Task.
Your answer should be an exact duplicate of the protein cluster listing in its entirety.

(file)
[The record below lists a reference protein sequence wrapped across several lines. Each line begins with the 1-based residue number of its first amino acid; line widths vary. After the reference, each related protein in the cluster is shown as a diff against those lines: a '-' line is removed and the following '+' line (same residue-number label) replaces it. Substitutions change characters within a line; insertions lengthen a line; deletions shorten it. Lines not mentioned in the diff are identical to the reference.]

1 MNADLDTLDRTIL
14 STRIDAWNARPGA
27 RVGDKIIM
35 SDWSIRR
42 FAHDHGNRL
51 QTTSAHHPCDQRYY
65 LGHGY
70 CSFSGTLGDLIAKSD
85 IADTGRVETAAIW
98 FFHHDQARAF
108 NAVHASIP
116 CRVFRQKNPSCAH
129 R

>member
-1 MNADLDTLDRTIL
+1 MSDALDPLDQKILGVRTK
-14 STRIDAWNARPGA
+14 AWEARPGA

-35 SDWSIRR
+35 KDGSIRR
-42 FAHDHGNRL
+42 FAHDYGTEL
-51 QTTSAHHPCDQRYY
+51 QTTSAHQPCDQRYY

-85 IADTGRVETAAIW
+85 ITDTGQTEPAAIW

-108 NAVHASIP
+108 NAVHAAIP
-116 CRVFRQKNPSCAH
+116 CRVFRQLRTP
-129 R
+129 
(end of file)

[The record below lists a reference protein sequence wrapped across several lines. Each line begins with the 1-based residue number of its first amino acid; line widths vary. After the reference, each related protein in the cluster is shown as a diff against those lines: a '-' line is removed and the following '+' line (same residue-number label) replaces it. Substitutions change characters within a line; insertions lengthen a line; deletions shorten it. Lines not mentioned in the diff are identical to the reference.]

1 MNADLDTLDRTIL
14 STRIDAWNARPGA
27 RVGDKIIM
35 SDWSIRR
42 FAHDHGNRL
51 QTTSAHHPCDQRYY
65 LGHGY
70 CSFSGTLGDLIAKSD
85 IADTGRVETAAIW
98 FFHHDQARAF
108 NAVHASIP
116 CRVFRQKNPSCAH
129 R

>member
-1 MNADLDTLDRTIL
+1 MSDALDPLDQKILGVRTK
-14 STRIDAWNARPGA
+14 AWEARPGA

-35 SDWSIRR
+35 KDGSIRR
-42 FAHDHGNRL
+42 FAHDYGTEL
-51 QTTSAHHPCDQRYY
+51 QTTSAHQPCDQRYY

-85 IADTGRVETAAIW
+85 ITDTGQTEPAAIW

-108 NAVHASIP
+108 NAVHAAIP
-116 CRVFRQKNPSCAH
+116 CRVFRQLRTP
-129 R
+129 